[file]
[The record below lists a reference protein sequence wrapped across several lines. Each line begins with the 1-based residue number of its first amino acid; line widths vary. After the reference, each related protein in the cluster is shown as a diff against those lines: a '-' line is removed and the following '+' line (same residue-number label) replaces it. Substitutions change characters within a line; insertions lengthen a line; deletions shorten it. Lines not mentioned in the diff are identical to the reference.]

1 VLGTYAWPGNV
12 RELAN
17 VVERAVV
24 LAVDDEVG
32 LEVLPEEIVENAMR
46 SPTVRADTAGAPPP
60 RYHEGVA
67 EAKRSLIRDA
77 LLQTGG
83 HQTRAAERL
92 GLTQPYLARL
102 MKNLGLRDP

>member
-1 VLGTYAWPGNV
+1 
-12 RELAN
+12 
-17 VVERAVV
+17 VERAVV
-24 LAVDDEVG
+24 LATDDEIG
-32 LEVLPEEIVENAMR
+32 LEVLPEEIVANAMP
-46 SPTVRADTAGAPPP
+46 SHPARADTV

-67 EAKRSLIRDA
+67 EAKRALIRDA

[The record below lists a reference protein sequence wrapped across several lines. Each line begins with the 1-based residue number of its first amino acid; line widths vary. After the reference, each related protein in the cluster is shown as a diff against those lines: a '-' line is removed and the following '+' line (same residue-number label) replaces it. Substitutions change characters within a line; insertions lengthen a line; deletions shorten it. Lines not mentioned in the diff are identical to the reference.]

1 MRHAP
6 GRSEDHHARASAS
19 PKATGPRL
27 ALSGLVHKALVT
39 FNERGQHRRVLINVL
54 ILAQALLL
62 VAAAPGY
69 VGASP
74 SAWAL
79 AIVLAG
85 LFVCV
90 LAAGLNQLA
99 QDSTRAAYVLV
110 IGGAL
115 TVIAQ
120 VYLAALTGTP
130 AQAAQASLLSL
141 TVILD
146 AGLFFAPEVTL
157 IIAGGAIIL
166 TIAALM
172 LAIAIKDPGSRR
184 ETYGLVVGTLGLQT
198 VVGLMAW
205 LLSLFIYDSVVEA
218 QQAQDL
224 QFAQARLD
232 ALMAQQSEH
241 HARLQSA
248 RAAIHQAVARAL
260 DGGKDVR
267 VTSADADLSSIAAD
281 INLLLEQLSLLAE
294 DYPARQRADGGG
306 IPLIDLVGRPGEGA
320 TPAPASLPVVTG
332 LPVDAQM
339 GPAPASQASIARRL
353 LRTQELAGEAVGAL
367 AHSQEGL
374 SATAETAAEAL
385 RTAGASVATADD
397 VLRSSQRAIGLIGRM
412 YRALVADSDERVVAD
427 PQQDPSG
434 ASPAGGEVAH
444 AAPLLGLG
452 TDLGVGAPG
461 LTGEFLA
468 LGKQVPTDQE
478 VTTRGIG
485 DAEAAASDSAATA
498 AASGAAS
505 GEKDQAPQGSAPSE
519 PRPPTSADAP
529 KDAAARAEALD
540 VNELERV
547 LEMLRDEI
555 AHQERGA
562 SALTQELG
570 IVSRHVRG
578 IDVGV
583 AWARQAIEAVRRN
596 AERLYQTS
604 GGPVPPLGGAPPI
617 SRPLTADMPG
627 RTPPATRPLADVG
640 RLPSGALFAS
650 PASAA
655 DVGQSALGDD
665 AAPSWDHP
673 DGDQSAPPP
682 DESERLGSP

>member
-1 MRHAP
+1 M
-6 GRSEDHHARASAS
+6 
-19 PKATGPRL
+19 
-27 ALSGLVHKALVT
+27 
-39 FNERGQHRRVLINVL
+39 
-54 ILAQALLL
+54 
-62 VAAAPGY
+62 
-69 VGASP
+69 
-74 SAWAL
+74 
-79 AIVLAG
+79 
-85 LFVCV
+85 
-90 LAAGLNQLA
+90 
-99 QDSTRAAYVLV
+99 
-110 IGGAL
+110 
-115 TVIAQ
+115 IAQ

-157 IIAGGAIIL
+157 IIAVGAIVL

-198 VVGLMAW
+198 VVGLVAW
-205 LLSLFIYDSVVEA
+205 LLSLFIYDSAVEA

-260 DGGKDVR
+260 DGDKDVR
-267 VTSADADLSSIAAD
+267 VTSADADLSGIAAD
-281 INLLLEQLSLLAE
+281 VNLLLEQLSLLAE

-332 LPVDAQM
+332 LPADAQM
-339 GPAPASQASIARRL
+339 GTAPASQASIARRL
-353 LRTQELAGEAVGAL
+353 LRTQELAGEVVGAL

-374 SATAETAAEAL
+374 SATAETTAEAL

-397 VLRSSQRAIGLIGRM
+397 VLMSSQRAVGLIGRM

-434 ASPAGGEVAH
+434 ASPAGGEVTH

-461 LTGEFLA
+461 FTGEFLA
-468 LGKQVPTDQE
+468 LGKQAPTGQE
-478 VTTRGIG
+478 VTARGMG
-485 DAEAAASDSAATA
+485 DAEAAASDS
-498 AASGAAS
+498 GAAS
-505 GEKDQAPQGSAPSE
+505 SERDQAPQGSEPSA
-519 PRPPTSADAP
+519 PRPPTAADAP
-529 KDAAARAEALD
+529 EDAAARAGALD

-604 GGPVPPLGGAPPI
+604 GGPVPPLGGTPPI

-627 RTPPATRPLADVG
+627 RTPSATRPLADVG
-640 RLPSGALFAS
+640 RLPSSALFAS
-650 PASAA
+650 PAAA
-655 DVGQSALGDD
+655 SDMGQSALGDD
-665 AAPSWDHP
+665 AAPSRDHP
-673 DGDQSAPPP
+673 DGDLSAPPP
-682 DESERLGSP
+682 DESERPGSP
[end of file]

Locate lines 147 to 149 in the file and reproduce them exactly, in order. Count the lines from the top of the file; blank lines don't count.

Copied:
+332 LPADAQM
-339 GPAPASQASIARRL
+339 GTAPASQASIARRL